A traditional biblical scholar meets Jack and Jill (warning: satire)

A traditional biblical scholar now approaches the account of Jack and Jill falling down the hill, hoping to uncover the historical core. What is the historical probability of Jack and Jill falling down the hill? Conservative scholars point out that “Falling down a hill is historically plausible; uniform and repeated human experience demonstrates that people fall toward a center of gravitation, rather than, as some liberal skeptics would seem to assume, falling up hills” (Lindsell 1970: 3). More avante-garde, textually-informed scholars, however, point out that gravitation here is merely a metaphor for sexual repression (see esp. Madonna 2006: 14-79).

Conservatives tend to argue that the names “Jack” and “Jill” are attested for the early seventeenth century, when the nucleus of the story is thought to have originated. Some scholars even suppose that this is the same “Jack” who is “a dull boy,” although this proverb (“All work and no play makes Jack a dull boy”) is attested as early as 1659, and the Jack mentioned here is hardly dull. (Conservatives respond that only a dull boy would seek water on a hilltop.) Further, nomographers attest that “Jack” was already a widely used name in this period (pace scholars who admit no evidence for “Jack” before the eighteenth century, when the name became most prominent as a heroic archetype). It was also commonly used in nursery rhymes. “Jill” and “Gill” were popular names already in the Middle Ages.

Against the historical plausibility of the story, consider that Jill’s tumble appears causally connected with that of Jack, and yet if Jack fell first and fell into Jill, she could well have tumbled down in front of him instead of “after” (I. Newton, 1683). The majority of genuinely critical scholars, therefore, recognize that the story as it stands must reflect considerable legendary development and cannot be original in this form.

Most scholars today thus postulate several layers of redaction. In the earliest layer, “Gill” was boy like Jack, as attested in an interpretation from the 1700s, though some fundamentalists, barely worth mentioning, appeal to the pairing of male and female as “Jack” and “Jill” already in the 1600s. In this earliest version, the two surely went to the top of the hill merely to see what was on the other side (much like the chicken who, in the same period, crossed the road but was run over by a horse-drawn carriage). Despite the protests of fundamentalists, who doubt that such a bare story would have warranted preservation, the original nucleus is clear because water prevails in valleys, not on hilltops. Being cautious and not wishing to engage in skepticism, scholarly consensus dates this first layer of the story, the ascent of Jack and Gill, to the spring of 1703, when a shortage of water is known in the village of Kilmersdon.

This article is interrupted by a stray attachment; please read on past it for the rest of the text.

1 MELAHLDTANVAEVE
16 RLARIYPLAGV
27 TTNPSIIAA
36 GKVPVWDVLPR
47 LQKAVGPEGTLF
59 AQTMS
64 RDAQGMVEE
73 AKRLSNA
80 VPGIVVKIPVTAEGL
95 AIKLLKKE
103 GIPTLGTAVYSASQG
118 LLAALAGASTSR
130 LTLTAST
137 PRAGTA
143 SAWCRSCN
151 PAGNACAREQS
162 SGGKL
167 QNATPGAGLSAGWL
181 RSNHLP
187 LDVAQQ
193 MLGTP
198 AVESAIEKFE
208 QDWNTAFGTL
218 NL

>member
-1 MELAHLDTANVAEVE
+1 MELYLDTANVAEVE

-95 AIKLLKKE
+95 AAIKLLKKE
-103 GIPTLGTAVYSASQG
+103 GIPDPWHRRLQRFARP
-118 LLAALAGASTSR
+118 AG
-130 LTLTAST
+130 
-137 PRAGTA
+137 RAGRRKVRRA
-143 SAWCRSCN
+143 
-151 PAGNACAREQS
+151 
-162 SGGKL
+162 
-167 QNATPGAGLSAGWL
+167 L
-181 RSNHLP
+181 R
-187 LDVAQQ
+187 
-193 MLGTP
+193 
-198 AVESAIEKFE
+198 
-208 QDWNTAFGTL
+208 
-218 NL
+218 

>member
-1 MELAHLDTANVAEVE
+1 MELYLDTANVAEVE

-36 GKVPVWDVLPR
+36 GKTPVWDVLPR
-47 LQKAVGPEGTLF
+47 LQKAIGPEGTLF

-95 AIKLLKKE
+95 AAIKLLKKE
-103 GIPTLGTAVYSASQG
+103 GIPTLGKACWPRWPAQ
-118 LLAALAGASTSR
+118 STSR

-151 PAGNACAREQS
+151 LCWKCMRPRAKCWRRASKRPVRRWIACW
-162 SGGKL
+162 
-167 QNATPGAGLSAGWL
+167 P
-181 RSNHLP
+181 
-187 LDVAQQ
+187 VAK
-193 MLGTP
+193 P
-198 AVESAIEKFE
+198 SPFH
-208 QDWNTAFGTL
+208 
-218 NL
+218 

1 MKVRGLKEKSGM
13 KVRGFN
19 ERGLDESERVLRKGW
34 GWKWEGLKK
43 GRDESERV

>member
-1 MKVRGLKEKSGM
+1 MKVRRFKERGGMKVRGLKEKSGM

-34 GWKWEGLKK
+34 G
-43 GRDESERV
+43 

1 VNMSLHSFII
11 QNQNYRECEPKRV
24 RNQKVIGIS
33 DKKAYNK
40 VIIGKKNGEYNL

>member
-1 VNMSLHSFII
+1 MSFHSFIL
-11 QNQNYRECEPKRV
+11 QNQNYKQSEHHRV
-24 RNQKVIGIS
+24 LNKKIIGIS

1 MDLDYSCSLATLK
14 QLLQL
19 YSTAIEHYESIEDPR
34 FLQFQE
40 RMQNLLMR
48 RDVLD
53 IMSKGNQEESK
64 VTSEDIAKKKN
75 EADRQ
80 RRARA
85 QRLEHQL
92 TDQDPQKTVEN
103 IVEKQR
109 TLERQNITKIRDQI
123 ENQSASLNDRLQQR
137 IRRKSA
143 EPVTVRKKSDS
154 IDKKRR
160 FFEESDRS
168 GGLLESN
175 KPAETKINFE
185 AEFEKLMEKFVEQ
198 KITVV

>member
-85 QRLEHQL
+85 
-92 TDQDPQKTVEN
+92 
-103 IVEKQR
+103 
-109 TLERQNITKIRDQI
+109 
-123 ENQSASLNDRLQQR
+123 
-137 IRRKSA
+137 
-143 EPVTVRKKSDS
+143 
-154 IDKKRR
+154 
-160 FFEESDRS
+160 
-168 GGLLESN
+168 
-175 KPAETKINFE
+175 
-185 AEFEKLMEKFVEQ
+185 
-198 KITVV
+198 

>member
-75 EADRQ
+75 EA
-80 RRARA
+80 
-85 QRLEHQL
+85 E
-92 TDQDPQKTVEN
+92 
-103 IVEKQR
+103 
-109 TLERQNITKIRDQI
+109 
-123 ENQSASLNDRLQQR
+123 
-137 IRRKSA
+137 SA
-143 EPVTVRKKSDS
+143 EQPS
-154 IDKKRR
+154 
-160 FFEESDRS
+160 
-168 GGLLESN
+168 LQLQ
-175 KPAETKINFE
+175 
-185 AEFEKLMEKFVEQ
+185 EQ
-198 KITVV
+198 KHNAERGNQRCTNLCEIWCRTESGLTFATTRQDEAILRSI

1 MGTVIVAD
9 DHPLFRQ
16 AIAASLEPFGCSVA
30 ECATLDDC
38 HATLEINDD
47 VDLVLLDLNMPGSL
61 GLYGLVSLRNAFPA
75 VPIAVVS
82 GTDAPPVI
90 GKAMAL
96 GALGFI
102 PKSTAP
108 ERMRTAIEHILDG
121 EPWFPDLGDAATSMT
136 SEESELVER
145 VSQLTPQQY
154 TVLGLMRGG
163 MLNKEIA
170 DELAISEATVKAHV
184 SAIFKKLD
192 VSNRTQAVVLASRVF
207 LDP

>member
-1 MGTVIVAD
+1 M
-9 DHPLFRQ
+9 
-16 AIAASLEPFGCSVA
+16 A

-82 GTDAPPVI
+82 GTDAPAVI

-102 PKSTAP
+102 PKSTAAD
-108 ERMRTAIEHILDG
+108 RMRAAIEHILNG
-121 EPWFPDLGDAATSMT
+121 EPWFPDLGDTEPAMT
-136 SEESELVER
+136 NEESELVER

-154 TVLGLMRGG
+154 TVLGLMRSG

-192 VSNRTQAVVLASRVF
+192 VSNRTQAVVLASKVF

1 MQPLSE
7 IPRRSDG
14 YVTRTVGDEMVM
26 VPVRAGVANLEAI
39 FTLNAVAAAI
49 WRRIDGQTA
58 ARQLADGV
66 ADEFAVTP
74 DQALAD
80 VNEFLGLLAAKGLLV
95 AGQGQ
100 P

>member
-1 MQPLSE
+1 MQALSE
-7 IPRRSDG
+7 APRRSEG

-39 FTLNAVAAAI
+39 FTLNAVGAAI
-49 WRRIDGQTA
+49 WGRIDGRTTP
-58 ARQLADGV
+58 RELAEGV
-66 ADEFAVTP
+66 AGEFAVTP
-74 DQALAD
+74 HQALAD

The second layer dates from the mid-1700s, when a redactor educated in Shakespearean drama noticed the pairing of male and female as “Jack and Jill” in Shakespeare (or, for more mature critics today, a pseudo-Shakespearean redactor). This scholar rightly interpreted their ascent as a fertility ritual, a form of cultic prostitution. The tumbling down of both, by contrast, was added in the Victorian era, to provide a moral by depicting a dismal end for these wretched transgressors of moral law (cf. here Shaftesbury 1883: 11). Granted, some texts of the rhyme do attest the falling down already by the beginning of the 1700s, but this interpretation could have become the dominant one only in the Victorian era and not before.

Some interpret the rhyme as an allegory of Norse mythology, a Protestant attack on Cardinal Wolsey, or the loss of crown of Louis XVI (although this event is dated to 1753, the French king’s execution could have been modeled on the earlier rhyme). Most biblical scholars prefer instead the profound explanation of Rudolf Bultmann, namely, that Jack and Jill represent the male and female aspects (respectively) of the gnostic redeemer figure (Bultmann 1954: 324). In the original version, the figure descended and then ascended. Later this was reversed to ascending the hill and then falling when gnostics became a marginalized sect. It is in fact this hypothesis that best accounts for all our evidence and must be considered now a proven fact.

One final point. Hermeneutics allows us to draw theological implications for today: the ultimate meaning of this, which transcends mere historical analysis, is obviously existential encounter with Being. Coincidentally, this is the hidden meaning that our hermeneutic allows us to uncover in every text.

Oh, we have some newly published, cutting-edge information coming in. Genre, you say? This is not written in the historiographic genre? Why didn’t you tell us that to begin with, you scoundrel! {Speaking of genre, if you endured to the end of this and haven’t figured it out yet, the genre of this post today is satire … of my profession, no less! ☹ }

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